October 2: I saw a unicycle on the bike trail today. I think the rider was commuting to Washington DC, along with a parade of other cyclists. Did the rider know how many heads he turned, how many smiles he prompted, how many commutes he made just a little more fun?
October 3: A classroom story shared by Nate: We had an animated conversation in the classroom, with children falling all over each other to share ideas. The teacher finally said, “We don’t need to hear all these voices at once. What do you think you should do?” One boy shouted happily, “RAISE YOUR HAND!”
October 4: I received a surprise bouquet today: First, on my walk to the Metro, I found a Rose of Sharon blessing a hardworking cinder block. At lunch, a lavish, look-at-me display of market blooms grabbed my eyes with their extraordinary size and color. (See my featured photo.) Then, in the gym parking lot, a cluster of thigh-high ornamental grasses stopped me abruptly: overnight, each trumpeted delicate pink-lavender fronds that gathered, swayed and took my breath away in their soft surprising loveliness.
October 5: The stiff-bristled brush raked my scalp as though autumn leaves lay there. Firm fingers glided through soap lather to massage crown and temple. Each snip of the scissor or whirr of the razor gently tugged my hair roots. And my hairdresser and I kept company in warm silence. Getting my hair cut each month is 40 minutes of sensation and rest. A delight. And a delight I almost didn’t record again, having shared it before. But I don’t want to confuse delight with novelty: Yes, surprises can delight us, but routine can delight us too. Indeed, I wonder: how often do I ignore the delightful, recurring ordinary? I believe those moments — more than the surprises — truly nourish our joy.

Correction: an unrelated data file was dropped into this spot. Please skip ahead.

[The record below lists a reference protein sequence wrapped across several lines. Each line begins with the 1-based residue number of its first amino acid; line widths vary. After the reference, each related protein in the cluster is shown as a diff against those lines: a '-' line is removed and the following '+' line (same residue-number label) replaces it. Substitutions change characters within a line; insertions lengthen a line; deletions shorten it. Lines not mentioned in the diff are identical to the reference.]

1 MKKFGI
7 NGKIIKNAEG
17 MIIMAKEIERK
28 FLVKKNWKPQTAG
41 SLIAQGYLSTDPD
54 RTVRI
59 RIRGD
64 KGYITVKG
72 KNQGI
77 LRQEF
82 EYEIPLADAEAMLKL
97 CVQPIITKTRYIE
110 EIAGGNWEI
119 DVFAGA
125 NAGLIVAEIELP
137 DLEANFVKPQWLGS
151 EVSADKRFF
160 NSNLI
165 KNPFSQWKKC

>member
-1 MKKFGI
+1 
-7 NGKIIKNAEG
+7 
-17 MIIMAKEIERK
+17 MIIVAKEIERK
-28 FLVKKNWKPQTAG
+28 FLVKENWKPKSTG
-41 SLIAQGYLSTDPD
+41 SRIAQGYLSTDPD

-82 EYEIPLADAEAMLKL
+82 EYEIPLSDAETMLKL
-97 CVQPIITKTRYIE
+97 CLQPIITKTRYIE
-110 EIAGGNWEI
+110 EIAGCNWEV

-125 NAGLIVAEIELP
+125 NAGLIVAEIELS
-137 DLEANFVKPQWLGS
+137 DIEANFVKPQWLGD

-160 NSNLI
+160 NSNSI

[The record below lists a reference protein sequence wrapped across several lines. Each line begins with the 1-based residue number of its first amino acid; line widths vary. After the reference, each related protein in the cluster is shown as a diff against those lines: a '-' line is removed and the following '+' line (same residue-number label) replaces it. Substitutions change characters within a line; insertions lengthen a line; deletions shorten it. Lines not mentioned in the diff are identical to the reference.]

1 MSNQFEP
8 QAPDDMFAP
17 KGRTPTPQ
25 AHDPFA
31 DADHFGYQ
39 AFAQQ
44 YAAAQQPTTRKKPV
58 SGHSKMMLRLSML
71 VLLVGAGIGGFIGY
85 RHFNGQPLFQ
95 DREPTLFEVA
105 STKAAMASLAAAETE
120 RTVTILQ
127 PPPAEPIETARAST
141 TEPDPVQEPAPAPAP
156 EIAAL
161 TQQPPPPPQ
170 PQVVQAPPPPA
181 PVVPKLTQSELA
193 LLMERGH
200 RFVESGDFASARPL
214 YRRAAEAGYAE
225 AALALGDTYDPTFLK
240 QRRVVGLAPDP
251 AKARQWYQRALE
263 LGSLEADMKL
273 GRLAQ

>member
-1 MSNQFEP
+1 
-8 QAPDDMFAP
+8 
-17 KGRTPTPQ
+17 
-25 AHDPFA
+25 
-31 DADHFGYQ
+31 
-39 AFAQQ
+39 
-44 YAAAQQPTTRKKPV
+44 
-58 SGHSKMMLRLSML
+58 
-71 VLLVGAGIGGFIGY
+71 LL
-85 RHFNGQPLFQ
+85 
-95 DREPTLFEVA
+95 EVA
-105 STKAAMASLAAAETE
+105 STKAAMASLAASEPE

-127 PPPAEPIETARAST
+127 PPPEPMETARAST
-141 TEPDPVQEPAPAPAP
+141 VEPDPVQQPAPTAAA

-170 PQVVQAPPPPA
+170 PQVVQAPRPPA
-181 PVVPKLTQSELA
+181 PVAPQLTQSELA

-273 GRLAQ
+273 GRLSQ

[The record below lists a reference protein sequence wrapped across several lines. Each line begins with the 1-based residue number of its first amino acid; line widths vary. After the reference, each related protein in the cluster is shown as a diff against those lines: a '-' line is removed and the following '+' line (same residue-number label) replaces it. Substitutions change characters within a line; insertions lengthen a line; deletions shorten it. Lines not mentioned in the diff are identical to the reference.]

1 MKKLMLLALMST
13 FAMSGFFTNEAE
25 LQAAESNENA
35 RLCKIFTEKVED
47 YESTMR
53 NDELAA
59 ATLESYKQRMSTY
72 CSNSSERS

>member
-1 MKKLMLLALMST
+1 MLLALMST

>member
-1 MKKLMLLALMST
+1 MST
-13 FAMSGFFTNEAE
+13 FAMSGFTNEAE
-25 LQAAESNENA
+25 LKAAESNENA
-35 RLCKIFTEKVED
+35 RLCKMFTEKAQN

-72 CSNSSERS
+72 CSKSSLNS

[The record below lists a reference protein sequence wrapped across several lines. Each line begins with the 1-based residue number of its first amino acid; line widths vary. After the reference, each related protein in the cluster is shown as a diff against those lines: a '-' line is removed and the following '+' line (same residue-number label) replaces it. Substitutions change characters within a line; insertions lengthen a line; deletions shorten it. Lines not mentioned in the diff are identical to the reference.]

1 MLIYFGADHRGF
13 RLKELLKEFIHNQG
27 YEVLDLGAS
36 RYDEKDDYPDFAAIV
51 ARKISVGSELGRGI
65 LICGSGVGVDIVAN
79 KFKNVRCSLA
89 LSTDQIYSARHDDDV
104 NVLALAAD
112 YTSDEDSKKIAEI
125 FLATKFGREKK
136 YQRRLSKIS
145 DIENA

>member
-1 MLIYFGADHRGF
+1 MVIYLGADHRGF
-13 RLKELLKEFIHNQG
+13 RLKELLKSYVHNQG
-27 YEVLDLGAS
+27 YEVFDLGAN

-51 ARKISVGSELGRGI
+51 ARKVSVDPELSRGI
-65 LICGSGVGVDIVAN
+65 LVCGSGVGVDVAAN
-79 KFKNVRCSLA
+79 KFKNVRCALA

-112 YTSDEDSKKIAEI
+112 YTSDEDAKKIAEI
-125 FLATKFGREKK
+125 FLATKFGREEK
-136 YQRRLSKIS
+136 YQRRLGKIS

October 6: Kevin told me this story: Bat meets ball: good. Bat meets mom’s mouth: bad. Her child’s swing connected with her front tooth, flinging it —roots and all — into the grass. Mom hurried to her dentist, while her child and her husband pawed the grass looking for the tooth. Found! At the dentist’s direction, the dad sped to his wife with the living tooth nestled securely, warmly and wetly in his own mouth. Triumphant, the dad presented his treasure to the dentist who, after an antiseptic swish, popped it right in the mom’s tooth socket. (Practically) good as new. And completely amazing.
October 7: Ok, I won’t pretend that a playoff loss is a delight. (I found something else to celebrate yesterday…) But it does nicely tee up a big WIN tonight. Gutsy pitching and timely hitting defeated swirling wind and rain — and the Nats’ talented opponent. Strangers exchanged high fives and hugs in the stands, and fan-led chants swept through the ballpark. Our soundtrack? The BeeGees’ “Staying Alive,” Smash Mouth’s “I’m a Believer,” and traffic-stuck car horns pulsing Let’s Go Nats, each in a different tone. Game Five will be what it will be. But 2019 Game Four belongs to us forever.
October 8: I have a new office, new colleagues and a new route to familiar places. I’m amazed how pivoting 180 degrees on the same office plaza exposes me to fresh views and chance encounters with old friends: they’ve been there all along. It reminds me of a scene in You’ve Got Mail (yes, one of my favorite movies), where we watch Meg Ryan and Tom Hanks weave in and out of Manhattan’s autumn-kissed Upper West Side. Always within yards of each other and never intersecting — until at last they do. The Cranberries’ “Dreams” might be playing in the background. I can’t wait to see tomorrow what I’ve always been missing.
Trivia postscript: Thank you, dear readers! I hereby declare that Washington, Alaska and Hawaii are also acceptable answers to the trivia question I shared in my September 30 post. These are indeed as much “states” of volcanoes as dormant-active-extinct! Aren’t words fun?
A Reader’s Reflections: Jini shares this lovely piece, called Connections and Bridges: “I was inspired yesterday by the show on Octopus “love,” with its own kind and humans. And the story of two herds of elephants making the journey to the “elephant whisperer’s” home the day after he died. They held a two day vigil at his home. He had rescued them earlier. —- If connections can be felt even from far distances and bridges can be built between species, imagine what can happen within species.”
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